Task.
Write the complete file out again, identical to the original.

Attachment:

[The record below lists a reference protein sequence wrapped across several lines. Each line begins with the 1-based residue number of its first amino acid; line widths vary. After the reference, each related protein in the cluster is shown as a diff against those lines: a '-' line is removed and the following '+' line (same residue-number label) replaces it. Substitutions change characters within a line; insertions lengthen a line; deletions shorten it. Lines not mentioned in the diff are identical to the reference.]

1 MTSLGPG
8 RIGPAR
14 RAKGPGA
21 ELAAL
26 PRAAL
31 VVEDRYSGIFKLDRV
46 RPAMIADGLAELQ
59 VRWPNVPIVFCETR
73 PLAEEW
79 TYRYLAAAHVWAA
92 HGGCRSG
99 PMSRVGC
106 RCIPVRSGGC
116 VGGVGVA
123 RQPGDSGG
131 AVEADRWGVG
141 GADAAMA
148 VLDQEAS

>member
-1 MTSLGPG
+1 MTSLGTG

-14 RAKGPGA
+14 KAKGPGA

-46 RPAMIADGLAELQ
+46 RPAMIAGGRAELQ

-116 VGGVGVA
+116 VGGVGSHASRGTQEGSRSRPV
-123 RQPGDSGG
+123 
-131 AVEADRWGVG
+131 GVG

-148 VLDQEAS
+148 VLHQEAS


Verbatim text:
[The record below lists a reference protein sequence wrapped across several lines. Each line begins with the 1-based residue number of its first amino acid; line widths vary. After the reference, each related protein in the cluster is shown as a diff against those lines: a '-' line is removed and the following '+' line (same residue-number label) replaces it. Substitutions change characters within a line; insertions lengthen a line; deletions shorten it. Lines not mentioned in the diff are identical to the reference.]

1 MTSLGPG
8 RIGPAR
14 RAKGPGA
21 ELAAL
26 PRAAL
31 VVEDRYSGIFKLDRV
46 RPAMIADGLAELQ
59 VRWPNVPIVFCETR
73 PLAEEW
79 TYRYLAAAHVWAA
92 HGGCRSG
99 PMSRVGC
106 RCIPVRSGGC
116 VGGVGVA
123 RQPGDSGG
131 AVEADRWGVG
141 GADAAMA
148 VLDQEAS

>member
-1 MTSLGPG
+1 MTSLGTG

-14 RAKGPGA
+14 KAKGPGA

-46 RPAMIADGLAELQ
+46 RPAMIAGGRAELQ

-116 VGGVGVA
+116 VGGVGSHASRGTQEGSRSRPV
-123 RQPGDSGG
+123 
-131 AVEADRWGVG
+131 GVG

-148 VLDQEAS
+148 VLHQEAS